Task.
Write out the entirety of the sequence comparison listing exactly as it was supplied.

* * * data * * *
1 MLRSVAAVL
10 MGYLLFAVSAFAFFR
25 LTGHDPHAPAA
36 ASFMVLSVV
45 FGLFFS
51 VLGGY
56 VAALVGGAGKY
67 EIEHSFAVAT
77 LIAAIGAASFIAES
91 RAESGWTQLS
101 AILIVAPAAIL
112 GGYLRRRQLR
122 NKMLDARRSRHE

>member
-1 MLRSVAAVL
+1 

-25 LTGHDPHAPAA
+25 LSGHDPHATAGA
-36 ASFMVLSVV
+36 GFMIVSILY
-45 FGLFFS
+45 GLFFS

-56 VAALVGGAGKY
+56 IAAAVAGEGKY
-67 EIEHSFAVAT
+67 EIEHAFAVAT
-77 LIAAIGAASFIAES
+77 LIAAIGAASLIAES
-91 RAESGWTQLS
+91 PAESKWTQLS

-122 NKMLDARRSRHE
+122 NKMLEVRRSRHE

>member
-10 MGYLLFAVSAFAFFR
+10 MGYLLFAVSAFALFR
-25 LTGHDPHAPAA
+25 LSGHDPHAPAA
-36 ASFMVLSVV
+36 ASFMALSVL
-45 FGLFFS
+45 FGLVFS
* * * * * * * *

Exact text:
1 MLRSVAAVL
10 MGYLLFAVSAFAFFR
25 LTGHDPHAPAA
36 ASFMVLSVV
45 FGLFFS
51 VLGGY
56 VAALVGGAGKY
67 EIEHSFAVAT
77 LIAAIGAASFIAES
91 RAESGWTQLS
101 AILIVAPAAIL
112 GGYLRRRQLR
122 NKMLDARRSRHE

>member
-1 MLRSVAAVL
+1 

-25 LTGHDPHAPAA
+25 LSGHDPHATAGA
-36 ASFMVLSVV
+36 GFMIVSILY
-45 FGLFFS
+45 GLFFS

-56 VAALVGGAGKY
+56 IAAAVAGEGKY
-67 EIEHSFAVAT
+67 EIEHAFAVAT
-77 LIAAIGAASFIAES
+77 LIAAIGAASLIAES
-91 RAESGWTQLS
+91 PAESKWTQLS

-122 NKMLDARRSRHE
+122 NKMLEVRRSRHE

>member
-10 MGYLLFAVSAFAFFR
+10 MGYLLFAVSAFALFR
-25 LTGHDPHAPAA
+25 LSGHDPHAPAA
-36 ASFMVLSVV
+36 ASFMALSVL
-45 FGLFFS
+45 FGLVFS